One of the most exciting advances in non-invasive diagnostic tools for cancer and kidney disease is the invention of Israeli-Arab chemical engineer Hossam Haick (pictured). A professor at the Russell Berrie Nanotechnology Institute of the Technion-Israel Institute of Technology, Haick’s unique specialty is using breath analysis to detect disease.
Born and raised in the Christian Arab enclave of Nazareth, Haick is hardly the only non-Jew to have graduated from Ben-Gurion University of the Negev (1998) and the Technion in Haifa (2002). However, few people of any ethnicity have achieved on par with this 35-year-old former Fulbright Fellow.
In 2007, Haick appeared on the Yedioth Aharonot lists of 50 leading Israelis and four saluted Israeli scientists; and in 2008, on the Massachusetts Institute of Technology’s Technology Review list of 35 leading young scientists. Last year, he was named one of the 10 Most Promising Young Israeli Scientists by Calcalist and one of the Jerusalem Post’s Young Israelis of the Year.
“Throughout my educational career, many good people encouraged me to proceed beyond my personal limits and capabilities,” Haick tells ISRAEL21c, “and every time I found such supportive people I took them as a role model.”
The making of a super scientist
His first role model was his father, a mechanical engineer and lecturer at ORT Braude College in Karmiel. Hossam started perusing his father’s bookshelf at a young age, and by eighth grade he knew his future lay in the sciences. His mother, who has a college degree in history, chose to be a full-time mother to Hossam and his four siblings.
“When we were young, my family was very poor, because my father was still a student at the Technion,” recalls Haick. “Nevertheless, the priority for our parents was investing in learning, and this is one of main things that motivated me throughout my career.”
Nearly a quarter of the Technion student population is of Arab ethnicity, and although Haick is one of just a handful of Arab faculty members, he stresses that it is a very supportive environment.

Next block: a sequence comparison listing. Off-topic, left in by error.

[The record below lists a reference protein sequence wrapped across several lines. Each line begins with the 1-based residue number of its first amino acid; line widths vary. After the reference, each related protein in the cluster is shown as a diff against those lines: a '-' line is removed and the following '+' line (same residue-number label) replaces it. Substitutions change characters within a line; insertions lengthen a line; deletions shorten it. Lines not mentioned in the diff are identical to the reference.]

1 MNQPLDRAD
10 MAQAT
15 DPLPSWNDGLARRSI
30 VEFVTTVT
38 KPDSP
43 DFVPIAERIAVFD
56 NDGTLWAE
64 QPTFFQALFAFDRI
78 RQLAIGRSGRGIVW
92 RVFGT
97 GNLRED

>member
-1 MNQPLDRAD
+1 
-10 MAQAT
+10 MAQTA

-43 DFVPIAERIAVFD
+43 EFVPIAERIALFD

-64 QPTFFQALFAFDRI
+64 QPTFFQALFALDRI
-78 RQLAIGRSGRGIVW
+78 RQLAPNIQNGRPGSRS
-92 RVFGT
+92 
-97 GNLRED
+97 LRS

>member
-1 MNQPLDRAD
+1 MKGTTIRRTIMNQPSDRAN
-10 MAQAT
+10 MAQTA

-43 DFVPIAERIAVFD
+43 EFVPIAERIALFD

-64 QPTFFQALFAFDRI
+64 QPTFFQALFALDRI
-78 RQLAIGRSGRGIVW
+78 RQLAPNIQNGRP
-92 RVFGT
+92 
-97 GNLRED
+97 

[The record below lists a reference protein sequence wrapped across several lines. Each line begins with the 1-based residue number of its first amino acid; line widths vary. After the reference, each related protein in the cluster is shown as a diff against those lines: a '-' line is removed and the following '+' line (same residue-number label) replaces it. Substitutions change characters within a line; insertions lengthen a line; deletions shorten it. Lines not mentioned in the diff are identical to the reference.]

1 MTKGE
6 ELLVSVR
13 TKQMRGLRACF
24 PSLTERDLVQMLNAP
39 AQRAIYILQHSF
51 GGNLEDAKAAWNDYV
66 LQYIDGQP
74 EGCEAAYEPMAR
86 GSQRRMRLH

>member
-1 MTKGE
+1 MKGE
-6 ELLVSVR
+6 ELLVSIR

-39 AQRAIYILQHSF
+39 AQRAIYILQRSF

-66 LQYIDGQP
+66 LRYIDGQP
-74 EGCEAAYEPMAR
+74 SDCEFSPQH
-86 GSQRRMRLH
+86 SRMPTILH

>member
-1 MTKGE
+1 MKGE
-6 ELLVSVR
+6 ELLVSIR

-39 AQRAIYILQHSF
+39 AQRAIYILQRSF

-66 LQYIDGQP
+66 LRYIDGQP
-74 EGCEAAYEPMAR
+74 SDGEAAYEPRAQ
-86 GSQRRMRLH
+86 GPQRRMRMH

“Borders between Arabs and Jews cannot be felt here at the Technion,” he states. “The only condition is to excel in science, and you will find your place.”
The nano nose
Haick developed an inexpensive “nano-artificial nose” (NA-NOSE) that detects disease biomarkers passing from the bloodstream to the lungs and out through the breath. He is founder and chief scientific officer of a company set up to commercialize the device through the Alfred Mann Institute of the Technion.
So promising is this technology that it won Haick a 1.73 million-euro Marie Curie Excellence Award in 2006 and a 1.8 million-euro European Research Council award in 2010.
An additional 5.4 million-euro grant is funding a European consortium of eight universities and companies, headed by Haick, to develop advanced screening nanosensors for lung cancer.
Haick works on the project “more than full time,” though it could take three or four years for NA-NOSE to reach the huge market that eagerly awaits it.
In the last two years, the device has proven effective in distinguishing between lung, prostate, breast and colorectal cancer, says Haick, “and we have shown an ability to distinguish between head and neck cancers and lung cancers,” he adds. And all this without blood tests or biopsies.
Highly decorated scientist
Haick did post-doctoral studies from 2002 to 2004 at the Weizmann Institute of Science in Rehovot and from 2004 to 2006 at the California Institute of Technology, where he first learned about electronic noses. He returned to the Technion, from which he’d earned his PhD, as an assistant professor in 2006.
Haick lives in Haifa with his wife, Rana, a chemist and food engineer at the Israeli Ministry of Health, and their three-year-old son. He reads literature in English, Hebrew and Arabic, and walks six to eight kilometers (four to five miles) before starting his day in the lab.
The number of awards this scientist has received — more than 40 — could fill several trophy cases. Among them are the Horev Chair for Leaders in Science and Technology, the OXYGEN Prize, the Norman and Barbara Seiden Prize, the Israel-France Award for Academic Excellence, the Herschel Rich Innovation Award, the Minerva Short-Term Research Award, the Bergmann Award for Excellent Young Scientists, the CREATE Award, the Al-Qendil Prize and the YMCA and Rotary Honorary Decorations.
His most recent honor is the Knight of the Order of Academic Palms bestowed by the French government, a civilian decoration established in 1808 by Napoleon Bonaparte.
Haick is associate editor of two professional journals; a senior scientific advisory member of nine national and international companies and institutes; and a scientific evaluator for the European Commission.